UN seeks $5.2 bn for Syria in peace appeal
The United Nations launched its biggest humanitarian appeal ever on Friday to help millions of Syrians suffering the effects of a conflict that has dragged on for more than two years with no end in sight.
UN aid agencies and independent relief organisations need $5.2 billion to fund their operations in Syria and neighbouring countries until the end of the year, the global body said.
The figure presented at an international conference in Geneva represents a sharp increase from the $3 billion the global body had previously estimated it would need this year, of which only $1.4 billion has so far been pledged.
‘The situation has deteriorated drastically,’ said Valerie Amos, the UN’s top humanitarian official, according to a draft copy of her speech to diplomats at the conference. ‘The crisis has intensified and spread into most parts of Syria.’
Late last year the U.N. estimated that 4 million people needed aid inside Syria, a figure that has now grown to nearly 7 million. Meanwhile, the flood of refugees to Jordan, Lebanon, Turkey, Iraq and Egypt has swelled to over 1.5 million. Syria’s pre-war population was estimated at about 22 million.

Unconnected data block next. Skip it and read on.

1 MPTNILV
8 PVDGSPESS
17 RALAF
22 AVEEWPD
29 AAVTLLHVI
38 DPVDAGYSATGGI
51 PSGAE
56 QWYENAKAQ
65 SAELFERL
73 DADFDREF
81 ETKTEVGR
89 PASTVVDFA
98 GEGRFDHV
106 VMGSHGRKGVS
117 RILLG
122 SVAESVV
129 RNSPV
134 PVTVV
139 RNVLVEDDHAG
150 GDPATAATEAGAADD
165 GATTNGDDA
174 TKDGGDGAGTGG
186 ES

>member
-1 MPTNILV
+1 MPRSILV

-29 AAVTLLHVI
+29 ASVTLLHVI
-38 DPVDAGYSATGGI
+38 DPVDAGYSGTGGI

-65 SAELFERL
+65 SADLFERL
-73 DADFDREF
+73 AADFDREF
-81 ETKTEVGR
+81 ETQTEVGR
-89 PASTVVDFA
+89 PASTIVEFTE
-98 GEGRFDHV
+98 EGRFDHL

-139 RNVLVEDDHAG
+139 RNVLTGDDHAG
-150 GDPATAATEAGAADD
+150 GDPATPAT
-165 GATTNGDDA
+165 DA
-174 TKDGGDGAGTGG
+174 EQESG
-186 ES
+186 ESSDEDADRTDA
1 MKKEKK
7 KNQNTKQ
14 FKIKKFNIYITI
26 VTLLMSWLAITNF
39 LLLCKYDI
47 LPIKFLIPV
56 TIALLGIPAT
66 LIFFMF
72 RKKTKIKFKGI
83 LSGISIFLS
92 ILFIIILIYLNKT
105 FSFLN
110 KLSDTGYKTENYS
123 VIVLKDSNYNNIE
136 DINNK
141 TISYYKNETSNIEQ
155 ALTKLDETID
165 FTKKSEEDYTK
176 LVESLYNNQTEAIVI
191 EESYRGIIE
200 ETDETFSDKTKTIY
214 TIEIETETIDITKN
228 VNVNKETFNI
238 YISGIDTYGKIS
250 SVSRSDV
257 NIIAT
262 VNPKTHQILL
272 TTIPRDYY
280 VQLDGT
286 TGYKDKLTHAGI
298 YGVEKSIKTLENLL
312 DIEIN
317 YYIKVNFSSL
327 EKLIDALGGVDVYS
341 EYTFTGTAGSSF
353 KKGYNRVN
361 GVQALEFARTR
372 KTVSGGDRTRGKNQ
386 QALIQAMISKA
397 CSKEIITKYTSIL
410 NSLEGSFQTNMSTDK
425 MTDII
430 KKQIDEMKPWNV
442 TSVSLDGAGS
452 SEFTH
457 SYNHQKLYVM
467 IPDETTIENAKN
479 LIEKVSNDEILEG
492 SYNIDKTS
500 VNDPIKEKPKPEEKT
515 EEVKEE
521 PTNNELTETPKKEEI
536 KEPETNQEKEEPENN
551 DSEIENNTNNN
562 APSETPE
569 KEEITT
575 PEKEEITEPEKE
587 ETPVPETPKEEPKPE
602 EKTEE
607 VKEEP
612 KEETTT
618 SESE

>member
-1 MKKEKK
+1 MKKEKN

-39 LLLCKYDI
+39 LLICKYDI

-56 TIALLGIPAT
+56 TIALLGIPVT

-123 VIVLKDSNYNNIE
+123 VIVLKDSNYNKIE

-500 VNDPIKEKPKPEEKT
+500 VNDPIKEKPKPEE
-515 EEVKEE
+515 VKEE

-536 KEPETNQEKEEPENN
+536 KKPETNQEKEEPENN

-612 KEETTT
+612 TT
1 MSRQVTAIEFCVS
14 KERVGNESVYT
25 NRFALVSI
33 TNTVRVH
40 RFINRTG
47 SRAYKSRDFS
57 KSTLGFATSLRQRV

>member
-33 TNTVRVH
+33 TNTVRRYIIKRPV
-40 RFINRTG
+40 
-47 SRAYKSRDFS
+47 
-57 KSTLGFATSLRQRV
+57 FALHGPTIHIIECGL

‘The human misery behind those figures is horrific and tragic,’ said Amos, citing the toll of more than 80,000 deaths since the uprising against Bashar Assad began in March 2011. ‘It’s estimated that two years of conflict have set back Syria’s development by two decades,’ she added.
The global body said $2.98 billion was needed to help people who have fled Syria, and $1.4 billion to pay for aid operations inside the country. Food and medicine are particularly urgent. Many farmers in Syria are unable to tend their fields and the price of basic goods has risen steadily in recent months. The World Food Program said it plans to provide assistance to 4 million people inside Syria by September - in addition to more than 2 million refugees in neighboring countries - for which it needs $1 billion this year.